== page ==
A Week in Review

Published 16 April 2018

GST Registration Effective Dates…

Recently released ED0206 is a draft Standard Practice Statement (“SPS”) describing how IR will approach GST registration applications, particularly those applying for voluntary registration and with a retrospective effective date.

The SPS first sets out that required registrations (supplies exceeding registration threshold) will usually have an effective date which coincides with the date the person becomes liable to be registered for GST, which could be at a date which is earlier than the application date, although there is discretion for the date to be a later date than the “first becomes liable to be registered date”, where considered equitable. However the SPS suggests such discretion is rarely applied.

The issue of voluntary registration is then discussed. Usually IR will assign an effective date that coincides with the date the Commissioner is satisfied that the person was able to be GST registered. In this respect, the SPS suggests that in exceptional circumstances, IR may approve a retrospective effective registration date requested by the applicant (our experience to date however, would suggest approval commonly granted in less than exceptional circumstances – perhaps we will now see a change).

Several examples are provided of when a retrospective date may be approved, including circumstances involving sickness or absence overseas preventing an earlier application being filed, the person holding an honest belief that registration would just occur automatically or the person holding a genuine belief that they were ineligible to register and then later discovering that this was not the case.

Finally the SPS discusses land transactions, and the use of the discretion to backdate the registration effective date in this regard. In most cases it appears that the practice will be to simply apply a current or future registration date, which should not cause too much distress for the applicant provided their application is filed prior to settlement date of the land transaction (the relevant date for CZR purposes). However, do not expect retrospective applications to be approved simply to accommodate your client’s desire to obtain a second-hand goods claim with respect to land acquired from an unregistered vendor, at a date earlier than the first adjustment period following the registration date, where they would otherwise be able to make a claim for assets introduced into the taxable activity.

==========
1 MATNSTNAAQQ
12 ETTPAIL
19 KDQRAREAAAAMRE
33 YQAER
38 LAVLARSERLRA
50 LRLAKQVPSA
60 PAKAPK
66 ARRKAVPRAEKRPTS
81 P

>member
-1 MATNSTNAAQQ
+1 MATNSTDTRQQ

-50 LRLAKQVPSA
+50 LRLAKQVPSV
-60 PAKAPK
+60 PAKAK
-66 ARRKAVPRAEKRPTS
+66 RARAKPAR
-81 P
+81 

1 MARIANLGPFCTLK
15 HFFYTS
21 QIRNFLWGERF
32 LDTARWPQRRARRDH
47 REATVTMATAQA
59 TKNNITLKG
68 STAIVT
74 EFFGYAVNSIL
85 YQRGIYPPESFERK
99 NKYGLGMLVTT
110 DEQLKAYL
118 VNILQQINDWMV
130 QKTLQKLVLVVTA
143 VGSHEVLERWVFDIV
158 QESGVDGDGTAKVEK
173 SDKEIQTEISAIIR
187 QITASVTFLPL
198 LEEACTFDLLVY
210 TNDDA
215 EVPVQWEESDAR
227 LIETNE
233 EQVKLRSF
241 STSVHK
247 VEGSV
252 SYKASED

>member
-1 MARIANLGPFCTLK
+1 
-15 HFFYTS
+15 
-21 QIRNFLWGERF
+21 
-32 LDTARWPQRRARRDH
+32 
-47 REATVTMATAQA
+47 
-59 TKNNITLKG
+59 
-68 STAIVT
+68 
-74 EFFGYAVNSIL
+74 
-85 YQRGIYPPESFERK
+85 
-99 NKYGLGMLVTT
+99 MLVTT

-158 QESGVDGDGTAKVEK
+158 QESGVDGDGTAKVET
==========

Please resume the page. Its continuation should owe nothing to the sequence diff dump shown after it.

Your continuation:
Any comments on ED0206 are requested by 31st May 2018.

Changing your Balance Date…

IR has released SPS 18/02 (replacing SPS 08/04), setting out their practice with respect to requests for balance date changes (standard/non-standard, non-standard/standard, non-standard/non-standard). All such requests should be made in accordance with s.38 of the Tax Administration Act 1994 (“TAA94”).

SPS 18/02 includes the following as examples where an application to change will usually be approved:

  • Where it can be demonstrated that the nature of the taxpayers business makes a 31 March balance date impractical;
  • To align with an agreed industry balance date;
  • To allow a shareholder-employee to use the same balance date as the company from which they derive their primary source of income;
  • To allow a subsidiary company to use the same balance date as the parent company.

However applications to change a balance date are unlikely to be approved where:

  • a reason for the change is to defer the payment of tax/take earlier advantage of a tax incentive/concession than would otherwise not have been the case had no change of balance date occurred;